The Story of the Emery Dress & Travel Tuesday


People always ask where inspiration comes from for the garments I design, so I thought I'd share the backstory about my newest pattern, the Emery Dress. The shape of the Emery Dress isn't new, it's classic, and it's featured on the cover of one of my favorite films of all time, The Umbrellas of Cherbourg from 1964. It's not the "special" dress that she wears in the film; it's the cozy everyday dress that she sports on her last date with her man before he heads off to war.



If you don't know the film, it stars Catherine Deneuve, as Geneviève Emery, the film's heroine. Yep, that's where the name Emery came from! She lives with her mother Madame Emery in Cherbourg France, and they own an umbrella shop. Her boyfriend Guy is being shipped off to the Algerian war, but just before he goes, he gets her pregnant. I don't want to ruin the rest of the story for anyone that hasn't seen it, but I'm leaving out one key factor: this film is an opera. Yes, a full-blown opera. As in, every single word is sung. Every word. Seriously.

This might sound bonkers, but after about 10 minutes, I've seen even the most skeptic viewer get completely swept away by the story and the singing feels completely normal. Give it a shot, you will like it! And if that's not enough, visually it is a knockout. I am a giant fan of the filmmaker, Jacques Demy, and his amazing wife, Agnes Varda (one of the only ladies in the French New Wave circle of filmmakers), and was beside myself when I found out that during our most recent trip to Paris, the amazing Cinémathèque Française was having a Jacques Demy retrospective and exhibition in their museum.


The amount of swag that covered the building soon found its way into my luggage and now my house looks like a gift shop, but that's another story! We were able to see the museum show (no photos were allowed in the exhibition-sorry!) and caught a screening of The Umbrellas of Cherbourg on the big screen, which was a first for me. I nearly weeped, though the teenage girl on my right actually did!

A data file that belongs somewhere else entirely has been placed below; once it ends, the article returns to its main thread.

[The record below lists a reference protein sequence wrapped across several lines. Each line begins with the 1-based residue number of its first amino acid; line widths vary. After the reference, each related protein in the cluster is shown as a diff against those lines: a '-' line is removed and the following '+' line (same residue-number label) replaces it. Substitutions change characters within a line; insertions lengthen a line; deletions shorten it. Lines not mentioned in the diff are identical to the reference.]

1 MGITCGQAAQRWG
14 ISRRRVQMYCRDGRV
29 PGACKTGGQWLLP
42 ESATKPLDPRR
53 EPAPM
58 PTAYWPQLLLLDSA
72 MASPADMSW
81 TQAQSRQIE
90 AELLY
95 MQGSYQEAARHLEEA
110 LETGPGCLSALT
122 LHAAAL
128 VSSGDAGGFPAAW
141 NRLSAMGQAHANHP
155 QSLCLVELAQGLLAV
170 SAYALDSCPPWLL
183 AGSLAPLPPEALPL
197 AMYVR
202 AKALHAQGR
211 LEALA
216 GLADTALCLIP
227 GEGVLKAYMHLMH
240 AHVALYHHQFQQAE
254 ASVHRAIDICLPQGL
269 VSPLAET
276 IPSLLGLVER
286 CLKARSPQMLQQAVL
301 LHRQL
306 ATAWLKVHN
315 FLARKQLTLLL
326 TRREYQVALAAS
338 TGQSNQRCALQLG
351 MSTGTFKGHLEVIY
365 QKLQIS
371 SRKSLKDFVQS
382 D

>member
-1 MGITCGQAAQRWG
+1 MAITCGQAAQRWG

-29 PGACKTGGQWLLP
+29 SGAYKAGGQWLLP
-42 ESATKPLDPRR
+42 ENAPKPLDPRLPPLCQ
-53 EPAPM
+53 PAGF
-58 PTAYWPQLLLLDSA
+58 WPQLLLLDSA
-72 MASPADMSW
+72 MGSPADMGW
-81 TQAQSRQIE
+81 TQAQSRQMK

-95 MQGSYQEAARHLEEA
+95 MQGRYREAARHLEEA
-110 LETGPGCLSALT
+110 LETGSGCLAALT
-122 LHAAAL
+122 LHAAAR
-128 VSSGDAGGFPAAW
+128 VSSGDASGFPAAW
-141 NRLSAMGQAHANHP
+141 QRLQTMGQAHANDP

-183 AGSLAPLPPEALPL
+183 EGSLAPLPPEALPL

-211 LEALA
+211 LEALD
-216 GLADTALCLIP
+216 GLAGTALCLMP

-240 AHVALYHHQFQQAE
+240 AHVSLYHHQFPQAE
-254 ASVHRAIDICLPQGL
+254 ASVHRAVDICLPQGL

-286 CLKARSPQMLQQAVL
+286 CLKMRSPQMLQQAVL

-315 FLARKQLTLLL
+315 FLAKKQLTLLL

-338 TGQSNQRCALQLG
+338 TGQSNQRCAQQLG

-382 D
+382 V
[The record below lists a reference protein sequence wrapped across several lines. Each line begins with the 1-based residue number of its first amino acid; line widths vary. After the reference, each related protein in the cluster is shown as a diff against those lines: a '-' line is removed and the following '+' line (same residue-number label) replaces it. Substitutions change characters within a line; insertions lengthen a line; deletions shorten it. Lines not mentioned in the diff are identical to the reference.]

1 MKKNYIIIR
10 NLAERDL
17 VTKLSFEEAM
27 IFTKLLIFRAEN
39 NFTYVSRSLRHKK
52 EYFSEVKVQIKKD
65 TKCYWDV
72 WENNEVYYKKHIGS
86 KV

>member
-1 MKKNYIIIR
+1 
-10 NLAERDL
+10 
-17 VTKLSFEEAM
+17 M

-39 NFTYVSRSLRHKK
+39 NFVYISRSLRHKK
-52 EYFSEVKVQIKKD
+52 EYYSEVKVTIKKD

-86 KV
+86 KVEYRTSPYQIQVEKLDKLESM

So how did this influence my new Emery Dress? Well, of course there's the name, but also there are many details that fit the lead character's style. I think of it as something that would hang in her closet. She wears the dress on the cover, but the bow is slightly different and of course it is sleeveless, so it's not exactly the same. Throughout the film she sports many collars, some quite like the one I designed for the Emery Dress, and wears feminine, tailored silhouettes throughout the film. She's basically the character I'd like to design for, all the time.

If you happen to find yourself in Paris, I highly recommend catching a film at the Cinémathèque. It is an amazing place and they show multiple films a day, some in English. In addition, there is the museum with rotating exhibitions, an amazing gift shop, a nice café, and it all sits in a lovely park just north of the Seine on the east side of Paris in the Bercy neighborhood.


If you're up for a walk, you can do what we did on this recent trip and walk the Promenade Plantée (as I blogged about a couple of weeks ago) until you are just north of the park and drop down to the Cinémathèque. It's an ideal place for a picnic before you catch a film and could easily be how you spend an entire day. 

Have any of you been to the Cinémathèque? What did you see? I've caught a number of films there, like Godard and Hitchcock, and it's brilliant every time! 


All photos taken by me.